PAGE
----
“Hey,” Right Stuff says in to his phone, “It’s me,”
In a dark room somewhere in Farlow a man sits in shadows and murmurs something into the phone.
“It’s on,” Right Stuff says, “Yeah, he went for it,” he pauses as the man says something, “Yes, it’s at the Big Copper, just like you thought it would be.” Another pause as he listens, “Ok, I’ll see you then.”
It’s only a little while later and the man is out on the street. He stops and looks at the picture on the side of the building of a small orange pot. It’s the Big Copper. He looks from side to side, scanning the street. Finally he spots a doorway in shadows, further down the road and walks towards it. He should be able to see the pub from that spot. There’s a view through the window into the back room where Right Stuff told him that Judd and Obo would be meeting. The man settles himself into the chilly corner of the doorway. He sends a warning glare at a homeless man who tries to take shelter there. The man turns his attention back to the Big Copper. Excitement is bubbling in his stomach, he can barely keep himself still. He watches as the patrons of the pub pour out, time called for the evening and last orders drunk down. He sinks deeper into the shadows as bleary eyed customers stagger and stumble off in different directions, heading home or to other places. He doesn’t know and he doesn’t care.
It’s not much longer after that before Obo appears at the pub door and knocks. The three short raps echo down the deserted snowy street loudly. It would have made the man jump if he hadn’t known they were coming. The door is opened, spilling light out onto the street and Obo disappears inside. The door closes and everything is dark again. Right Stuff appears by the door a little while later. He doesn’t knock straight away, instead he looks around. The man knows he is hidden, very well hidden, but he also knows that Right Stuff is actually looking for him, unlike the others. Right Stuff looks towards the doorway and gives a nod towards the man before he too disappears inside.
Now the man is left waiting, filled with anticipation. Judd still needs to arrive and then he will see at last how Judd and Obo settle things. He hopes that it will go to plan but there’s no way to tell.
Judd walks down the empty street, pulling his coat closer around himself and shivering with the cold. It’s not snowing at least and for that he’s thankful. His phone beeps and he checks it, fingers numbing quickly in the wind. It’s a text from Right Stuff, telling Judd to use the side entrance of the Big Copper, not the main entrance. Judd thinks it’s a little strange but he shrugs and decides to do as he’s told.
When he knocks on the door it swings open to reveal Right Stuff. The other man looks scared and nervous. He keeps glancing over Judd’s shoulder, out in to the street, looking up and down it. Eventually he nods and steps back, letting Judd in to the small bar. Judd nods at Obo who’s sitting at the back, cradling a drink. Judd turns to look at Right Stuff and unwinds his scarf from around his neck.
“What’s with the spy stuff?” he asks. When Right Stuff looks at him with no comprehension of what he’s talking about Judd snaps, “You know, looking up and down the street like you’re trying to make sure no one’s following me. What’s up with that?”
“It’s just the way I am,” Right Stuff says shrugging, “It’s the way I’ve always been when I’m in new places.”
Judd nods slowly and turns away, only half convinced by the explanation. It looked almost as though Right Stuff had been looking for someone. He looks at Obo who’s watching him intently.
“I’ll keep my coat on if you don’t mind,” Judd says to him, looking down his nose at the other man, “It’s a bit cold in here. Couldn’t you convince your mate to keep the heating on a little longer.”
“No.” Obo said simply. “Sit down,”
He kicks out the chair opposite him, almost catching Judd in the groin with the back. Judd jerks out of the way just in time and glares at Obo. Right Stuff sniggers and takes a seat at the table. Judd turns his glare on him and Right Stuff falls silent, looking at the table a little embarrassed.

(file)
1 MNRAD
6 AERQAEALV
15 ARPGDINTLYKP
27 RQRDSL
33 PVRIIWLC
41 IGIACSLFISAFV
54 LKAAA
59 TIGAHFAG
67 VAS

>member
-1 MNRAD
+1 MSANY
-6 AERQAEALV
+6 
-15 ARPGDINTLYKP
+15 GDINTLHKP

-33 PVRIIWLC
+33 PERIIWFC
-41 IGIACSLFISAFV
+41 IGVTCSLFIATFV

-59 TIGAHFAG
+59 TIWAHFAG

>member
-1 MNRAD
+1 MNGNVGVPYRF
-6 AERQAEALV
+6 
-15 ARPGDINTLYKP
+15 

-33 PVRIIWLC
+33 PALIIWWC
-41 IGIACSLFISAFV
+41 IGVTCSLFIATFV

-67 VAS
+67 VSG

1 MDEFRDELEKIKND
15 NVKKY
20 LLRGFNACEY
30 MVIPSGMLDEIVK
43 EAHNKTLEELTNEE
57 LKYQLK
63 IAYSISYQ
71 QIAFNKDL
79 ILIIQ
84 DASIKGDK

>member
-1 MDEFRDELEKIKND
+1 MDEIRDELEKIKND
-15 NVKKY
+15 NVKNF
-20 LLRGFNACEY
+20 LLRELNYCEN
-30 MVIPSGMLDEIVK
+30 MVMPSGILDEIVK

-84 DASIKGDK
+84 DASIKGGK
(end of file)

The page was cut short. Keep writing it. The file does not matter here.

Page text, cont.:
“I said sit,” Obo snaps.
Judd raises an eyebrow but takes hold of the chair and pulls it out further. He slowly sits down, edging closer to the table. Obo sits up a little straighter when Judd’s hands disappear. It’s an almost imperceptible move but Judd is watching Obo closely. The other man seems to relax when Judd’s hands reappear and he decides to test something.
“So…” Obo says slowly as Judd rests his hands on the table top. “We all know why we’re here,”
“To plan to take over the world,” Right Stuff cries out, “Mwhahaha,”
“Not the time mate,” Judd says sternly. He raises one hand to scratch at his head, the other to rest on his thigh, beneath the edge of the table. Obo gets tense again and his eyes keep flicking between both of Judd’s hands.
“We know why we’re here,” Judd eventually says.
“Ok. Good,” Obo says. “Let’s talk business then.”
“Fine,” Judd says, cocking an eyebrow, “Where do you want to start?”
Obo doesn’t say anything. He looks at Right Stuff and waves a hand. Apparently they’ve discussed this already and Judd isn’t actually that surprised. He expected something like this.
“Alright,” Right Stuff says with a shrug, “We all know that there’s a big problem here and part of it is because Charlie’s gone missing. The rest is because, let’s face it, you two hate each other,”
“Oh I don’t know about hate,” Judd says. He lifts his hands on to the table and crosses his arms, leaning forward on his elbow, “Hate is a pretty strong word. I’d say it’s more that we intensely dislike each other,”
“Hate, intensely dislike, whatever,” Obo snaps, waving his hand around. “Let’s talk business.”
Judd sits back, leaning against his chair. His hands are resting on the table, clasped together. He notices that Obo keeps flicking his gaze towards them, staring. It’s like he’s expecting Judd to reach for something at any moment. The man is on edge, shifty. Judd wonders whether he knows about the gun which is pressing, cold and heavy against the small of his back where he tucked it into the waistband of his jeans. It isn’t easy to get to but it’s hidden and for Judd that’s the most important bit. Judd taps his fingers on the table rhythmically and he watches as Obo relaxes and sits back in his seat. There is definitely something going on there. He catches Right Stuff glancing at Obo, waiting for him to take the lead.
“Oh just get on with it,” he snaps, “I know you two have already talked about this. Stop trying to act like you haven’t. Clearly Obo’s got to you Right Stuff, just like he got to Emmet,” Obo looks at him in surprise and Judd grins dangerously. “Yeah, I know about that. A better friend than Emmet told me. You’re welcome to him mate. Just remember, we’re old friends and he turned his back on me without a second thought. There’s nothing stopping him from doing the same to you,”